Resume Format

Visual Aesthetics


Although the substance of your resume is more important than the format, the visual aesthetics of your resume are surprisingly important. Readability is the primary objective. Information should be clear, concise and presented in a consistent style and format throughout. Select a format that brings your most significant qualifications to the immediate attention of the prospective employer. To view sample resumes, please click here.


  • Limit your resume to one page, if possible. Research suggests that employers spend only 30-45 seconds reviewing a resume before determining if a candidate should be interviewed.

  • Two pages are acceptable only if you have many relevant experiences, but be sure every entry is distinctive from other entries. Print your name and "Page 2" on the top of the second sheet, and staple the two sheets together.


  • Experiment with different layouts. Keep tabs and margins consistent and limit the number of different sized fonts you use.

  • Judicious use of white space, capitalization, indenting, bold and italics can serve to make your resume more interesting, aesthetically appealing, and easier to read.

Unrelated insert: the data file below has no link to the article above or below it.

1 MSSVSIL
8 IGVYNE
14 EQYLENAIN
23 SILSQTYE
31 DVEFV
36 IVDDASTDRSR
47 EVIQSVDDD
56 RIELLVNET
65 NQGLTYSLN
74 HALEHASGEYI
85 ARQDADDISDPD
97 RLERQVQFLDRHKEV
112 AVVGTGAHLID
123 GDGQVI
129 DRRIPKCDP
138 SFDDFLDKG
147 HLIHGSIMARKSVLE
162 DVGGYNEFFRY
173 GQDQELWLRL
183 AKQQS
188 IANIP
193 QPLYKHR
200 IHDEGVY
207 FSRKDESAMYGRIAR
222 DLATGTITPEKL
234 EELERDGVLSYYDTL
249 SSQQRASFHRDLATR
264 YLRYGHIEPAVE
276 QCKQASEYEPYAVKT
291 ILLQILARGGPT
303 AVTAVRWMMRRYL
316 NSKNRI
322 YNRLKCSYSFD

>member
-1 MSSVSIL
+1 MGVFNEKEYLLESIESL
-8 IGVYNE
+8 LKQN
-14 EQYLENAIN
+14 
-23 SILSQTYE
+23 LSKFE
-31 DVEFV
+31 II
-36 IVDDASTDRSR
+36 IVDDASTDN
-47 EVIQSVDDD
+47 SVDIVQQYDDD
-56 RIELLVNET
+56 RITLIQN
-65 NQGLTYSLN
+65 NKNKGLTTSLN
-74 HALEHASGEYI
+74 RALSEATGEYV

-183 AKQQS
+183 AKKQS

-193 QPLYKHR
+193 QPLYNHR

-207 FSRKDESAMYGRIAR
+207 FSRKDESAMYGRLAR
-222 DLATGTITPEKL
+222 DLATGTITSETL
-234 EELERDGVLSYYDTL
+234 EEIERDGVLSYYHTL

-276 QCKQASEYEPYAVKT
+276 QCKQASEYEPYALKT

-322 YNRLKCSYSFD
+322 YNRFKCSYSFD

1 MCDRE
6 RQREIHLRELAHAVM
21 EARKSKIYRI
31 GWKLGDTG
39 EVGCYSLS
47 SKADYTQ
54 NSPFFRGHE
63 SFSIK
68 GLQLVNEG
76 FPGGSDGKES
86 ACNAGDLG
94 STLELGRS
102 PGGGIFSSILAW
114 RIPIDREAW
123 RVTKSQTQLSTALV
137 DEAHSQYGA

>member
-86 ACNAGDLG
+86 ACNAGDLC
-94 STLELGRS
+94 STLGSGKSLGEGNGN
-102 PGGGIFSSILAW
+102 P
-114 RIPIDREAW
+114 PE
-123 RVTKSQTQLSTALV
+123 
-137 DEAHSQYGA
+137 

• Your resume should be drafted on a word processing program such as Microsoft Word and, if you are mailing the resume, produced on a laser printer. If you do not have access to a laser printer into which you can feed your own paper, use a laser printer to produce a copy on regular paper and then photocopy the resume onto quality bond paper.

  • You may use any shade of white, off-white or grey resume paper. Do not try to distinguish yourself by using pastels or other non-traditional colors. Darker colors are more difficult to read and can produce photocopies which are shaded or streaked.

  • Aim for a crisp, professional look.


  • Your resume must be free of errors. Do not rely on spell check. Misspelled words and grammatical errors make a very poor impression.

  • Before you finalize your copy, ask for suggestions and comments from friends or family. And remember, there is always someone in the Career Services Office who can review your resume.


Be scrupulously honest. Employers are becoming more and more sensitive to the problem of misrepresentation on resumes. Increasingly, they are asking applicants for transcripts and checking references to verify the accuracy of the resume. Falsifying your resume could cost you your job, your professional reputation and admission to the bar. 

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